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About SusanAW

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  1. Other aspects I see of the battle of the sexes in Top Hat are the strong women making her own way, he is wooing but she takes up his offer and makes it a sort-of challenge match him step for step and finally the dress of each character being similar suggests and equally you haven’t seen in other films. Top Hat distinguishes itself from other movies from the depression era we have watched or discussed earlier this week by changing the male/female characters roles. Previously the men and women have had more traditional roles (boy helps girl) this scenario has the boy and girl on a more even field he needs to not just pursue her but meet her expectations. Also this film uses the musical numbers to advance the story. The clip we saw today moves the relationship forward because of the dance not just as an entertaining dance number within the story. The dance number also was more intimate than many of the larger grand stage numbers we have seen earlier this week. I believe some reasons for the changes in roles between men and women in the screwball comedy musicals that distinguishe themselves from earlier musicals in the 1930’s are the times. Many women had to step up and help their families with income wherever possible to get by in the depression. I believe women were becoming more self sufficient which led to confidence and a new way to view themselves. An earlier post spoke of actresses becoming more popular with audiences giving them the power to take on stronger roles. This coincides with my point and seems like a natural progression. Really enjoying these discussions! Thanks to everyone who are posting.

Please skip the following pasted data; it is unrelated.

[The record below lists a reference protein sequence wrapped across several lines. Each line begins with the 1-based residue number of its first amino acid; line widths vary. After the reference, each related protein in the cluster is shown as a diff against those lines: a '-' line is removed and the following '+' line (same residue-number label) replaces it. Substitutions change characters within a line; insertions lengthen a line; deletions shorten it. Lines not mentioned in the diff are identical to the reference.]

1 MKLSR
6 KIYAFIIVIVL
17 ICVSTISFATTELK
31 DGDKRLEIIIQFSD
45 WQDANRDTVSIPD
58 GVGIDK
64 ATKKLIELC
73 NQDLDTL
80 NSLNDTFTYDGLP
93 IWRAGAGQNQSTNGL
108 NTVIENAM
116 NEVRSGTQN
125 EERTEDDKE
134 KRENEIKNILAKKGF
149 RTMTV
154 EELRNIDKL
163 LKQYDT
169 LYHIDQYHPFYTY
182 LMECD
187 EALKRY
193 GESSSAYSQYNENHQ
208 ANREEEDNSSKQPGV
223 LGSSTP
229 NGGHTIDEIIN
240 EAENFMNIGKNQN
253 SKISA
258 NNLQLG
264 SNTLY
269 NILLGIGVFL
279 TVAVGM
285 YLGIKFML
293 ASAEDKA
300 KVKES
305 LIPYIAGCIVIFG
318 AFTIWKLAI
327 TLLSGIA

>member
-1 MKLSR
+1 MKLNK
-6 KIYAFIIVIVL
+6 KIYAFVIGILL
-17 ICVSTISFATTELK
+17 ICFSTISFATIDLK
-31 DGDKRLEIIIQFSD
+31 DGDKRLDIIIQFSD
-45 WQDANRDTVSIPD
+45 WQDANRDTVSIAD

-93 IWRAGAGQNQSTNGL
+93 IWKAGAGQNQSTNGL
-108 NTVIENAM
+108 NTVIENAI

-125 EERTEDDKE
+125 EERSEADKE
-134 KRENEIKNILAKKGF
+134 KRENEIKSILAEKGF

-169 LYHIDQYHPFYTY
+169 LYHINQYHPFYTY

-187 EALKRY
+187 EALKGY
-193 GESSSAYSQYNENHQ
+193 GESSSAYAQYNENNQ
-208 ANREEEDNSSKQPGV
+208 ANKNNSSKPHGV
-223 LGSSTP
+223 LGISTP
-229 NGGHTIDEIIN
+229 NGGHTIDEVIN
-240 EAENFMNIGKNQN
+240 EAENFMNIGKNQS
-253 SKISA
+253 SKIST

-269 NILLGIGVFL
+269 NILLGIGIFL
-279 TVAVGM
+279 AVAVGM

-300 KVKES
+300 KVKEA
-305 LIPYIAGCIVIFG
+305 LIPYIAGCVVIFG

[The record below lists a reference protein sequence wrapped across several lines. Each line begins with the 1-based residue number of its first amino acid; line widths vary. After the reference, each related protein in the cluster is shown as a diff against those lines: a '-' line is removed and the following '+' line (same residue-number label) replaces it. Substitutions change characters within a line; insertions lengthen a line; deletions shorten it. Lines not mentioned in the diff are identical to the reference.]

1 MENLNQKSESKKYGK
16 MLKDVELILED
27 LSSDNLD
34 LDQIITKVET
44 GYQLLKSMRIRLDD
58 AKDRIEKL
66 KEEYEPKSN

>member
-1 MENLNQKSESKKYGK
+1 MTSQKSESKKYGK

2. What I noticed about the “Lubitsch touch” or his show-and-tell storytelling was how he used the props such as the garter, gun, door handles and the Ladies zipper to tell the story even though we are on the outside looking in (with the use of French dialogue). His speaking directly to the audience was as if to keep us up on what’s going on. Understanding of Alfred’s character was portrayed through the props, i.e. the garter that clearly didn’t belong to the lady & drawer full of guns clearly telling us he’s been in this situation before as well as easily zipping the dress her husband cannot; through the staging by clueing us into his economic status as well as having a man servant; finally the dialogue, he is amused by her jealous talk, cool under fire of being caught, eye rolls. Some things I noticed about the scenes use of sound are the French dialogue which kept the viewer at arms length from the characters allowing us to hear but not be apart of the scene. This aided the comedic amusement factor because I wasn’t invested in the characters so I was able to see the situations funny side even though most wouldn’t be amused in that situation. The sound of the husband coming down the hall then the door knobs moving and rattling added to the tension, suspense and anticipation of the scene or gave it depth. Even the silence after the ambassador walked in added because you could see he was in trouble. The themes or approaches I might anticipate in other Depression-era musicals are not to take life to seriously, adultery is amusing, poking fun of the wealthy, showing the wealthy as silly or bumbling, charm can cover bad behavior, the excesses of the wealthy.